" Posting" is the procedure banks use to process debit items presented for payment against accounts. During the wee hours after midnight, the posting process takes all debit items presented for payment during the preceding business day and subtracts them from the account balance. These items are typically debit-card transactions and checks. If the account balance is sufficient to cover all items presented for payment, there will be no overdrafts, regardless of the bookkeeping method used. If, however, the account balance is insufficient to cover every debit item, then the account will be overdrawn. When an account is overdrawn, the posting sequence can have a dramatic effect on the number of overdrafts incurred by the account (even though the total sum overdrawn will be exactly the same). The number of overdrafts drives the amount of overdraft fees.

Before April 2001, Wells Fargo used a low-to-high posting order. Under this system, the bank posted settlement items from lowest-to-highest dollar amount. Low-to-high posting paid as many items as the account balance could cover and thus minimized the number of overdrafts. Beginning in April of 2001, Wells Fargo did an about-face in California and began posting debit-card purchases in order of highest-to-lowest

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dollar amount. This system had the immediate effect of maximizing the number of overdrafts. The customer's account was now depleted more rapidly than would be the case if the bank posted transactions in low-to-high order or, in some cases, chronological order.

As an illustration, consider a customer with $100 in his account who uses his debit-card to buy ten small items totaling $99, followed by one large item for $100, all of which are presented to the bank for payment on the same day. Under chronological posting or low-to-high posting, only one overdraft would occur because the ten small items totaling $99 would post first, leaving $1 in the account. The $100 charge would then post, causing the sole overdraft. Using high-to-low sequencing, however, these purchases would lead to ten overdraft events because the largest item, $100, would be posted first— depleting the entire account balance— followed by the ten transactions totaling $99. Overdraft fees are based on the number of withdrawals that exceed the balance in the account, not on the amount of the overdraft. When high-to-low sequencing is used, the fees charged by the bank for the overdrafts can dramatically exceed the amount by which the account was actually overdrawn. For example, Gutierrez incurred $143 in overdraft fees as a consequence of a $49 overdraft, and Erin Walker incurred $506 in overdraft fees for exceeding her account balance by $120.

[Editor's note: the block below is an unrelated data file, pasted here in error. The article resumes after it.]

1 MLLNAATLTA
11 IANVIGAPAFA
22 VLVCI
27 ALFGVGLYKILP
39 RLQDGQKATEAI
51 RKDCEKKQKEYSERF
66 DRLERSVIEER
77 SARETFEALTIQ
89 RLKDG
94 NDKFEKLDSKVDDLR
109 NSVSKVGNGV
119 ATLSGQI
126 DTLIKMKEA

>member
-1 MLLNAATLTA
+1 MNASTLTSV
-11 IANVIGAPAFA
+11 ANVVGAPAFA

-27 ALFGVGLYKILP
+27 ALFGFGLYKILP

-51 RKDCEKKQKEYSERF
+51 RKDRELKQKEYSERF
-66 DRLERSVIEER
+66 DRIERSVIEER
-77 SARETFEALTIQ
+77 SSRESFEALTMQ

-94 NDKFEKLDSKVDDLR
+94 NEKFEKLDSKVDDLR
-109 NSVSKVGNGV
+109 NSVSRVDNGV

Gutierrez claims that Wells Fargo made the switch to high-to-low processing in order to increase the amount of overdraft fees by maximizing the number of overdrafts. The bank amplified the effect of its fee maximization plan, which it named " Balance Sheet Engineering," through several related practices that are not at issue here.

California's Unfair Competition Law allows individual plaintiffs to bring claims for unfair, unlawful, or fraudulent business practices. Cal. Bus. & Prof.Code § 17200.2 Although remedies under the Unfair Competition Law are limited to injunctive relief and restitution, the law's scope is " sweeping." Cel-Tech Commc'ns, Inc. v. Los Angeles Cellular Tel. Co., 20 Cal.4th 163, 180, 83 Cal.Rptr.2d 548, 973 P.2d 527 (1999). Gutierrez sued on behalf of a class, alleging independent violations of both the law's " unfair" and " fraudulent" prongs. Gutierrez alleged that Wells Fargo's " resequencing" practices are unfair because they contradict the legislative policy expressed in California Commercial Code § 4303(b) 1992 Amendment cmt. 7, which provides that " items may be accepted, paid, certified, or charged to the indicated account of its customer in any order" so long as the bank " act[s] in good faith" and not " for the sole purpose of increasing the amount of returned check fees charged to the customer." 3 Id.

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The district court certified a class of " all Wells Fargo customers from November 15, 2004 to June 30, 2008, who incurred overdraft fees on debit-card transactions as a result of the bank's practice of sequencing transactions from highest to lowest." After a two-week bench trial, the district court issued a comprehensive 90-page decision and found that Wells Fargo's " decision to post debit-card transactions in high-to-low order was made for the sole purpose of maximizing the number of overdrafts assessed on its customers." The court also concluded that Wells Fargo led customers " to expect that the actual posting order of their debit-card purchases would mirror the order in which they were transacted" while hiding its actual practice of posting transactions in high-to-low order so that the bank could " maximiz[e] the number of overdrafts assessed on customers."

The district court rejected Wells Fargo's numerous defenses— federal preemption pursuant to various statutes and regulations, Gutierrez's lack of standing, and the impropriety of class certification— and held Wells Fargo's actions to be both unfair and fraudulent under the Unfair Competition Law. As a remedy, the court entered a permanent injunction requiring Wells Fargo to " cease its practice of posting in high-to-low order for all debit-card transactions" and " either reinstate a low-to-high posting method or use a chronological posting method (or some combination of the two methods) for debit-card transactions." It also imposed various related disclosure requirements. In...